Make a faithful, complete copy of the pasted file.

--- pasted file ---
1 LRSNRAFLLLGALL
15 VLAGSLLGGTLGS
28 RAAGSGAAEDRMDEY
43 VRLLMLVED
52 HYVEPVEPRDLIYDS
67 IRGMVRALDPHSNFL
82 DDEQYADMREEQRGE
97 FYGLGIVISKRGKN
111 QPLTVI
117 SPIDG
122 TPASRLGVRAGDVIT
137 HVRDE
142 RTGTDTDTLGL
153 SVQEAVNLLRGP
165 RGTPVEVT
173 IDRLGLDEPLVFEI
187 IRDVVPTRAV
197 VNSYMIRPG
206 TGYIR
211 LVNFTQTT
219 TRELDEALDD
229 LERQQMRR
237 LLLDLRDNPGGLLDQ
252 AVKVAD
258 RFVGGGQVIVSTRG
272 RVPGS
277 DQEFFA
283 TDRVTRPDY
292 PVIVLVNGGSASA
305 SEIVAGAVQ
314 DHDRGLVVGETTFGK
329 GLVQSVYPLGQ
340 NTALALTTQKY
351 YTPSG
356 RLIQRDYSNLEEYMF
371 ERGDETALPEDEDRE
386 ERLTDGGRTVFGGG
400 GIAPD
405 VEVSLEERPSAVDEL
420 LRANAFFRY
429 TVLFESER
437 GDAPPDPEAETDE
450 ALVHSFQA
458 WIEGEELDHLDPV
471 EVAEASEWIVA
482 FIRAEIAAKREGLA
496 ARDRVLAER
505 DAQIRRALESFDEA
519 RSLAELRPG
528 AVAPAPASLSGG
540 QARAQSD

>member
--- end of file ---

1 LRSNRAFLLLGALL
15 VLAGSLLGGTLGS
28 RAAGSGAAEDRMDEY
43 VRLLMLVED
52 HYVEPVEPRDLIYDS
67 IRGMVRALDPHSNFL
82 DDEQYADMREEQRGE
97 FYGLGIVISKRGKN
111 QPLTVI
117 SPIDG
122 TPASRLGVRAGDVIT
137 HVRDE
142 RTGTDTDTLGL
153 SVQEAVNLLRGP
165 RGTPVEVT
173 IDRLGLDEPLVFEI
187 IRDVVPTRAV
197 VNSYMIRPG
206 TGYIR
211 LVNFTQTT
219 TRELDEALDD
229 LERQQMRR
237 LLLDLRDNPGGLLDQ
252 AVKVAD
258 RFVGGGQVIVSTRG
272 RVPGS
277 DQEFFA
283 TDRVTRPDY
292 PVIVLVNGGSASA
305 SEIVAGAVQ
314 DHDRGLVVGETTFGK
329 GLVQSVYPLGQ
340 NTALALTTQKY
351 YTPSG
356 RLIQRDYSNLEEYMF
371 ERGDETALPEDEDRE
386 ERLTDGGRTVFGGG
400 GIAPD
405 VEVSLEERPSAVDEL
420 LRANAFFRY
429 TVLFESER
437 GDAPPDPEAETDE
450 ALVHSFQA
458 WIEGEELDHLDPV
471 EVAEASEWIVA
482 FIRAEIAAKREGLA
496 ARDRVLAER
505 DAQIRRALESFDEA
519 RSLAELRPG
528 AVAPAPASLSGG
540 QARAQSD

>member